What GAO Found
Since 2013, the Department of State (State) has collected and published quarterly data on ForeignAssistance.gov from 10 agencies that provide the majority of U.S. foreign assistance and more recently has initiated a process to prepare the12 remaining agencies to collect and report data. The 2012 Office of Management and Budget (OMB) Bulletin No. 12-01 outlined requirements for collecting and publishing data from 22 agencies and designated State as the lead agency for implementing ForeignAssistance.gov.
GAO's survey showed that most of the 10 agencies reporting data for ForeignAssistance.gov identified limitations in their information technology systems and data availability as key impediments in collecting and reporting data, while most of the 12 agencies not yet reporting data identified lack of staff time as a potential key impediment.
GAO found that the data on ForeignAssistance.gov were incomplete and that State was not fully transparent about such limitations on the website. In addition, State has not updated ForeignAssistance.gov with verified annual data to ensure quality. GAO's analysis of fiscal year 2014 data showed that ForeignAssistance.gov did not report over $10 billion in disbursements and about $6 billion in obligations provided by the 10 reporting agencies, compared to U.S. Agency for International Development (USAID)-verified data (see fig.). A 2009 OMB memorandum requires agencies to improve transparency in published information, which includes identifying high-value information not yet available online. However, State, as the publisher of this information, does not provide agencies with guidance to identify data limitations that it can clearly disclose on the website and noted that it relies on agencies to report these. The absence of clear information on data limitations may undermine the goal of ForeignAssistance.gov to improve public knowledge and accountability of U.S. foreign assistance. Moreover, State, as the lead agency, has not updated ForeignAssistance.gov with verified data even though OMB Bulletin No. 12-01 indicates that these data should be updated annually using USAID-verified data. State and USAID officials told GAO that they are unable to update ForeignAssistance.gov with verified data because of differences in their datasets. OMB also noted that a review to assess whether agencies had sufficient internal data quality controls did not take place, although it was required by the bulletin. In the absence of a review or additional guidance to address the quality of the data on ForeignAssistance.gov, data will likely remain incomplete.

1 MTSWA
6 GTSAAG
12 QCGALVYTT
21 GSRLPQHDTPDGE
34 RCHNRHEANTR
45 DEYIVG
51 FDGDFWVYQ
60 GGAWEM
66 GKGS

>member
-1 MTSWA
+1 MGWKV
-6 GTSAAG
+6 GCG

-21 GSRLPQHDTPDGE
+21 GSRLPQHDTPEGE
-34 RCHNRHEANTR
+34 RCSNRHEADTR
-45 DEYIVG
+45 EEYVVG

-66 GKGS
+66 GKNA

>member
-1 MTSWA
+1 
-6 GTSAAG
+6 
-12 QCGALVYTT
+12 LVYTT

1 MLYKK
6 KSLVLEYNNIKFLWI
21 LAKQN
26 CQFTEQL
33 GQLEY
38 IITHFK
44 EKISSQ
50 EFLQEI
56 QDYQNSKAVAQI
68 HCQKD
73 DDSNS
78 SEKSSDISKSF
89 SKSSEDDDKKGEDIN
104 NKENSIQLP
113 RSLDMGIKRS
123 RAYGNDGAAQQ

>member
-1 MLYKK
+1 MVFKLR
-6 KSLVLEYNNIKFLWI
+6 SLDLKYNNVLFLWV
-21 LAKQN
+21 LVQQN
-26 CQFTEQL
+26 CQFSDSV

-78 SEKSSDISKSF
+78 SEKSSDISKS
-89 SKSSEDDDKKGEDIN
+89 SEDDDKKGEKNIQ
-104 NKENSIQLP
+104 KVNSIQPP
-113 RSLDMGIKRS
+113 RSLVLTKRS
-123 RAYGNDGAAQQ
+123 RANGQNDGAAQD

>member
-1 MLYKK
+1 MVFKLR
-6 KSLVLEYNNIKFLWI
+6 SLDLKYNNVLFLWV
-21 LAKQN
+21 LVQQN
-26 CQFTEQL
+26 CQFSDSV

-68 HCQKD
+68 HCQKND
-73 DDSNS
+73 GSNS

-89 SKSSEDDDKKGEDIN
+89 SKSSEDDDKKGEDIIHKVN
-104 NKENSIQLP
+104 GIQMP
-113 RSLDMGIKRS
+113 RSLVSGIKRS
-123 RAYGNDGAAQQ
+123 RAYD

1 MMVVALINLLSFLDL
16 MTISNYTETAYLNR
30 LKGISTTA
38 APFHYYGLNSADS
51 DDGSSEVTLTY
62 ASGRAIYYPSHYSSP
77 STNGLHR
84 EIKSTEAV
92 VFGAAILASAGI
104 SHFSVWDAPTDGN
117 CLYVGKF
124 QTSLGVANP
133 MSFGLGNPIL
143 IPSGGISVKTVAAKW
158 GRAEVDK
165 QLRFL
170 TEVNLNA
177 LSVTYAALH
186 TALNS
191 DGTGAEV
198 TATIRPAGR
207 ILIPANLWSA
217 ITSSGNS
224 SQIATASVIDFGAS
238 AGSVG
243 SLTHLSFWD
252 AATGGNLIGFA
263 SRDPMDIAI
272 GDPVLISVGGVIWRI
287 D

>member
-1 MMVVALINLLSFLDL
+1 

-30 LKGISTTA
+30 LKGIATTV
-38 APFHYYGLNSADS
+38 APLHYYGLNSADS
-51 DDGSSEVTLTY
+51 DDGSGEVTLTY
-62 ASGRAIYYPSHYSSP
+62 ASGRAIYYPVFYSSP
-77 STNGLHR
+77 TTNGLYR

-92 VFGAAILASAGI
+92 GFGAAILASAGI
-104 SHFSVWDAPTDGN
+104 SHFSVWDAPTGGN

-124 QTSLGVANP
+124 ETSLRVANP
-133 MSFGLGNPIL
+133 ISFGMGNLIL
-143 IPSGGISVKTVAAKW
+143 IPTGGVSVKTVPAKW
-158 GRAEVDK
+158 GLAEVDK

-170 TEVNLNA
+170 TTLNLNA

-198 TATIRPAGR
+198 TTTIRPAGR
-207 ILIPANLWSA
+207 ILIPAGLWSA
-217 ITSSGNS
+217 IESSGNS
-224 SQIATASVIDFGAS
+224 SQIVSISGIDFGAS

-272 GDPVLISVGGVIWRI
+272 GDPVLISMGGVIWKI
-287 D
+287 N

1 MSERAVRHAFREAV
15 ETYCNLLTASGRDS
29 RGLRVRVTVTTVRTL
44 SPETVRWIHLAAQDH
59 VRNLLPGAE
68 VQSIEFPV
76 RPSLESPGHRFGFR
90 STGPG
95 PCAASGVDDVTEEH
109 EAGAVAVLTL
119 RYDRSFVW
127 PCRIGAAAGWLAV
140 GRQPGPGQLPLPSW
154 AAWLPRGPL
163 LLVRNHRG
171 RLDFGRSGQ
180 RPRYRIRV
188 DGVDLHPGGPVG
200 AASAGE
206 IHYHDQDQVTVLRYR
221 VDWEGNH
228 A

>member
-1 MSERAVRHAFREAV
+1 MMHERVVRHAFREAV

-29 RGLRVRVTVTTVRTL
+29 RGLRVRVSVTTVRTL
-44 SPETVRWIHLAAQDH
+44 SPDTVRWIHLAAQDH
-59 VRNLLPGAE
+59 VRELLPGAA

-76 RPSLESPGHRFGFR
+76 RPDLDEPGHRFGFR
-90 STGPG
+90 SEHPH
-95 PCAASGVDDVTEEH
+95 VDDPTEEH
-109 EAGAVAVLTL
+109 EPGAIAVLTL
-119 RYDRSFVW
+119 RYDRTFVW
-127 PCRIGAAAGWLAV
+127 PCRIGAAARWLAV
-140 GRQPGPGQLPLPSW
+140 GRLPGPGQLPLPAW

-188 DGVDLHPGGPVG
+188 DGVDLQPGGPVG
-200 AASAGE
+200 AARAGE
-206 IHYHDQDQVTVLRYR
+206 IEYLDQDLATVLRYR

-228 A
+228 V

Comparison of Foreign Assistance Funding Data Reported by 10 U.S. Agencies and Published on ForeignAssistance.gov and Foreign Aid Explorer, Fiscal Year 2014
Why GAO Did This Study
The overarching goal of ForeignAssistance.gov is to enable a variety of stakeholders—including U.S. citizens, civil society organizations, the U.S. Congress, federal agencies, partner countries, and other donors—to research and track U.S. government foreign assistance investments in an accessible and easily understood format.
GAO was asked to review the collection and reporting of ForeignAssistance.gov data. GAO examined (1) State's data collection and publishing process; (2) key impediments, if any, that agencies face in collecting and reporting data to State; and (3) the data published on ForeignAssistance.gov. GAO reviewed agency documents, assessed ForeignAssistance.gov data for completeness by comparing them to USAID's Foreign Aid Explorer data on U.S. foreign assistance for fiscal year 2014, and conducted semistructured interviews with the 22 agencies on their data collection and verification processes. GAO also interviewed OMB officials.
To improve the transparency and quality of the data on ForeignAssistance.gov, State (1) should provide guidance to agencies on identifying data limitations and clearly disclose those limitations on the website; and (2) in consultation with the OMB Director and the USAID Administrator, undertake a review of efforts to ensure data quality and develop guidance on improving the quality of ForeignAssistance.gov data. State, OMB, and USAID concurred with the recommendations.
Recommendations for Executive Action
|Department of State||1. To improve the transparency of ForeignAssistance.gov, the Secretary of State should provide guidance to agencies to identify data limitations that State can clearly disclose on the website.|
|Department of State||
Priority Rec.2. To improve the quality of the data published on ForeignAssistance.gov and help ensure consistency in published information, the Secretary of State should, in consultation with the Director of OMB and the USAID Administrator, undertake a review of the efforts to date on ensuring data quality
|Department of State||
Priority Rec.3. To improve the quality of the data published on ForeignAssistance.gov and help ensure consistency in published information, the Secretary of State should, in consultation with the Director of OMB and the USAID Administrator, develop additional guidance that takes into consideration current challenges to updating ForeignAssistance.gov with verified data.